EMDR: Help for work-related difficulties, performance enhancement, or processing traumatic experiences

Eye Movement Desensitization and Reprocessing (EMDR) was discovered psychologist Francine Shapiro 1987 and initially developed to work with trauma survivors. Today, we know that EMDR has helped many people who are struggling with a variety of issues. It has proven to be extremely effective in reducing anxiety for those who work in high-stress corporate world or in the performing arts.

One leading researcher and performance-enhancement psychologist, Sandra Foster, says that EMDR sessions have shown stunning results. A sales manager overcame a paralysis he felt about making phone calls to prospective clients. A business executive conquered a fear of public speaking. A director of a new computer company confronted fears of dealing with shareholders.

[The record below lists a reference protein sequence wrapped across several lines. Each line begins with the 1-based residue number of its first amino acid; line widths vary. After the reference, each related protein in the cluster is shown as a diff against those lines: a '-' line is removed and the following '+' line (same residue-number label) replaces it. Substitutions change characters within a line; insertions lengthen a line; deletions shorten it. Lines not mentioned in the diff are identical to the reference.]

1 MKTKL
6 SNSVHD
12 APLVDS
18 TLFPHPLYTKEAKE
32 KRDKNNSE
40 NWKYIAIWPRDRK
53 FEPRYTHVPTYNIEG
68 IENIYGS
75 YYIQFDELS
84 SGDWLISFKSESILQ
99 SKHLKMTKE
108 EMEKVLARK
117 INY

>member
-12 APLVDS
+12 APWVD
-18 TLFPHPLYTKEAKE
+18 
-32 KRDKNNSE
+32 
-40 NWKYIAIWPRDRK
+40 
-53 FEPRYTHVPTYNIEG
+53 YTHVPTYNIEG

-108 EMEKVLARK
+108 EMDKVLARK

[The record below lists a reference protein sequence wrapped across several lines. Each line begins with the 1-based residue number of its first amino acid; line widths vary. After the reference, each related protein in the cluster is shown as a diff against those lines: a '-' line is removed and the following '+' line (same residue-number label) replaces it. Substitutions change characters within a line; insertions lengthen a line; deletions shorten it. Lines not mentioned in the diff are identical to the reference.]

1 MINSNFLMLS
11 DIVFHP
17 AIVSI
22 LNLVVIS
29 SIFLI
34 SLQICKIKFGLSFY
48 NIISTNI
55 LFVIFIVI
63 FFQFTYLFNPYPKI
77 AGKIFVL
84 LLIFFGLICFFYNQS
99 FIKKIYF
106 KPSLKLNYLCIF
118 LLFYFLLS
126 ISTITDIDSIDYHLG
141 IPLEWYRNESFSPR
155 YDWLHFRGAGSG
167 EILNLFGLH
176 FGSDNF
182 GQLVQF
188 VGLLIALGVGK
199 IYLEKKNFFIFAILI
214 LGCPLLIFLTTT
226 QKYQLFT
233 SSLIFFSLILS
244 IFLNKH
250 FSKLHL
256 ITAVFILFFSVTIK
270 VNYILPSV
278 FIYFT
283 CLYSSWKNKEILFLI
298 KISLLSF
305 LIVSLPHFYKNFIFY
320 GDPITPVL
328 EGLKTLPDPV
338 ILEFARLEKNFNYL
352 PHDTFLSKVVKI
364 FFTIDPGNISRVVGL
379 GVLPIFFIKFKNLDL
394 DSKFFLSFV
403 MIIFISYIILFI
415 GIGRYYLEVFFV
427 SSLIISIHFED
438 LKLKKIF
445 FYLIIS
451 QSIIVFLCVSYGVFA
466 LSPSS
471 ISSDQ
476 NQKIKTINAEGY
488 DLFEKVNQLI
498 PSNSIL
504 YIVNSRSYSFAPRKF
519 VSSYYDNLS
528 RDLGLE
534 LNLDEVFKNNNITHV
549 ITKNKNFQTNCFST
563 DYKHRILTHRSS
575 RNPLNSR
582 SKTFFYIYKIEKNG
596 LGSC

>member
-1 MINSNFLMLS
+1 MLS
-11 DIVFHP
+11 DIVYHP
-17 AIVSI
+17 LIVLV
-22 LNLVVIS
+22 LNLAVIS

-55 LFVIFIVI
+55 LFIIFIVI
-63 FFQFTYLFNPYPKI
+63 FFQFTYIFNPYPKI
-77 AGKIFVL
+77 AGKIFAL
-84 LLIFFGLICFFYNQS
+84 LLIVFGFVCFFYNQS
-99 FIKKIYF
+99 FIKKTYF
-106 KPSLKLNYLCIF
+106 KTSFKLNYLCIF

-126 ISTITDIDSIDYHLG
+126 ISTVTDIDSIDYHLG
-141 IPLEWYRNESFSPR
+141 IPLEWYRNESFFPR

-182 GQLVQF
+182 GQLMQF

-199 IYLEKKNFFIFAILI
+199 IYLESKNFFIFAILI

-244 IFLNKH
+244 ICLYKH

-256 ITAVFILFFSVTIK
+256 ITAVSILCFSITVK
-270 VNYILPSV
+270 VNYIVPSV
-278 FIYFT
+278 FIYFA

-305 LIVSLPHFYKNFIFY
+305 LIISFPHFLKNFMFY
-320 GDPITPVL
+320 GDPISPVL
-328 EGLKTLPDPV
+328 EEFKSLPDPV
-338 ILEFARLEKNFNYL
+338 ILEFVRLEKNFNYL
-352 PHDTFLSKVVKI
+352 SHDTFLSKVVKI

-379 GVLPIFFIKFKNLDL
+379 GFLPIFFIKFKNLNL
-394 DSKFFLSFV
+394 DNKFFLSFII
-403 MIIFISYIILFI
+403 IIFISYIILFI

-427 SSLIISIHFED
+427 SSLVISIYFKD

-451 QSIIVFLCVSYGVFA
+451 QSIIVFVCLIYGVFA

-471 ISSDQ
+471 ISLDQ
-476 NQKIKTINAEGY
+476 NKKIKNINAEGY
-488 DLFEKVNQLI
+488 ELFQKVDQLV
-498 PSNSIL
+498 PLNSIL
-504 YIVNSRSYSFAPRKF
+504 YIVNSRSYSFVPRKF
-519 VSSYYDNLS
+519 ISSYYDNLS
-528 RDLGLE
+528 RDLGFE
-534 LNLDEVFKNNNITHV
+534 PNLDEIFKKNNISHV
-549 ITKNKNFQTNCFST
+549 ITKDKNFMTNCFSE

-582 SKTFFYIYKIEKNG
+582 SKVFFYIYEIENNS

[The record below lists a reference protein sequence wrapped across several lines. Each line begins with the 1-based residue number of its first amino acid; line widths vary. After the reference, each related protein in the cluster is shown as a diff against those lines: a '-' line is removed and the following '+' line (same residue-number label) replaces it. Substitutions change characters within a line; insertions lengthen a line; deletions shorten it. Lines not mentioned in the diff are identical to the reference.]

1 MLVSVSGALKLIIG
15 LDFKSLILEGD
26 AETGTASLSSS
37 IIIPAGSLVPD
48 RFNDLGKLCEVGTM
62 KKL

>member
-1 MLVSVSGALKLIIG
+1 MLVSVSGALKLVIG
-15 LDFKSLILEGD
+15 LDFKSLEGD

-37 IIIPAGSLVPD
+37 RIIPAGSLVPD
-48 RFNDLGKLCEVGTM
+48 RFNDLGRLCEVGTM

The procedure is simple. After a thorough assessment, the memory of a distressful event is targeted. During EMDR, the client attends to a disturbing event while simultaneously focusing an external stimulus. Therapist-directed lateral eye movements are most commonly used external stimulus, although hand-tapping and auditory stimulation are also used. The client is instructed to notice any thoughts, feelings or images that arise during the sequence. Usually, this new material becomes the focus of the next sequence. As the processing continues, the client begins to make associations to more adaptive material, which becomes integrated with the traumatic memories, resulting in the resolution of the distress associated with the historical event and restructuring of related beliefs.

Clients sometimes report that before EMDR, the distressing memory was like a video with sounds and sensations. After the sessions, the memory became like a black and white photograph.

For more information on EMDR, go to www.emdr.com or www.emdrcanada.org